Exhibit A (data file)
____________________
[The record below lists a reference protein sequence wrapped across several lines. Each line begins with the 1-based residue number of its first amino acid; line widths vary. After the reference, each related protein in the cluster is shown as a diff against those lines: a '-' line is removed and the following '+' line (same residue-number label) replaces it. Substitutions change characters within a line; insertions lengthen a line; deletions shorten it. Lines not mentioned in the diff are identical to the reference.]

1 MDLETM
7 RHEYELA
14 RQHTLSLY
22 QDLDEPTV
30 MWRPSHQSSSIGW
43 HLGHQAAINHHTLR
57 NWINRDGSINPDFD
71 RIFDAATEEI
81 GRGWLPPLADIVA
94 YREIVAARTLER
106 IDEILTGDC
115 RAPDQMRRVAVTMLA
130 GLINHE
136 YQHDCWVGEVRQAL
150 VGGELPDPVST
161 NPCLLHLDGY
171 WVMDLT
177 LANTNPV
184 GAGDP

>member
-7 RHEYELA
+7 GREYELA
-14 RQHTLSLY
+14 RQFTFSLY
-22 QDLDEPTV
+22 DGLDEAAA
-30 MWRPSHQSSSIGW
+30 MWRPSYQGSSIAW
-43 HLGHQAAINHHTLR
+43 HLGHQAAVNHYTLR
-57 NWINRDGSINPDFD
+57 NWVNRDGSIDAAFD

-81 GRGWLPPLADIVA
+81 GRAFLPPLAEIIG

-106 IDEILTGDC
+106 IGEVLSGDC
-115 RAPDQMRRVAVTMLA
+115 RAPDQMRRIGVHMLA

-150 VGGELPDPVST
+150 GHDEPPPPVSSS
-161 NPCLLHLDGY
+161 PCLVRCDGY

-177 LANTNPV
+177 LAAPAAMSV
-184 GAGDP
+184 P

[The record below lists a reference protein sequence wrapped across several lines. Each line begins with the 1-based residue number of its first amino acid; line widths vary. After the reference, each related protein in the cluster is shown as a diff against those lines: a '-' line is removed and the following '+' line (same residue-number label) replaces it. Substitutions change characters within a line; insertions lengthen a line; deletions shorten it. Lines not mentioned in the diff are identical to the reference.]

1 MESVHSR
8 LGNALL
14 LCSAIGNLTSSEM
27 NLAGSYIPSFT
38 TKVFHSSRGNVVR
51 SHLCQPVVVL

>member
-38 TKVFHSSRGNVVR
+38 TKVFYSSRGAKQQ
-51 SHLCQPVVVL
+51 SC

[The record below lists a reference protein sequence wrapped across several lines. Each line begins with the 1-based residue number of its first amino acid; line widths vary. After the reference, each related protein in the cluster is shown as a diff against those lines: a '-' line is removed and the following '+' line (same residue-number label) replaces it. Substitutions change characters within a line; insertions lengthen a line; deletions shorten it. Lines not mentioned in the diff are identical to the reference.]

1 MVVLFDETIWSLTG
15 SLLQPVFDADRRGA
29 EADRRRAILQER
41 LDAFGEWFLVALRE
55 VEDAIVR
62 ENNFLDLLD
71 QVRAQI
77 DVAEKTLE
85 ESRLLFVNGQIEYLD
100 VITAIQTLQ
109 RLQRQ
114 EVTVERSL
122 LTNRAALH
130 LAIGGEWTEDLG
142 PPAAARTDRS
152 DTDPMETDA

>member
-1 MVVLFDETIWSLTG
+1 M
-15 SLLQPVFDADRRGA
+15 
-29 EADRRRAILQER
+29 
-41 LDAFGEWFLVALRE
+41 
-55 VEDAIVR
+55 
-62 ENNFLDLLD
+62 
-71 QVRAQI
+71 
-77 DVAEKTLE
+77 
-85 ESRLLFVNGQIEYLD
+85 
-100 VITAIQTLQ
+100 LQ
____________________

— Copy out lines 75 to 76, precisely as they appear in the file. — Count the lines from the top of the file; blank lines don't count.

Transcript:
142 PPAAARTDRS
152 DTDPMETDA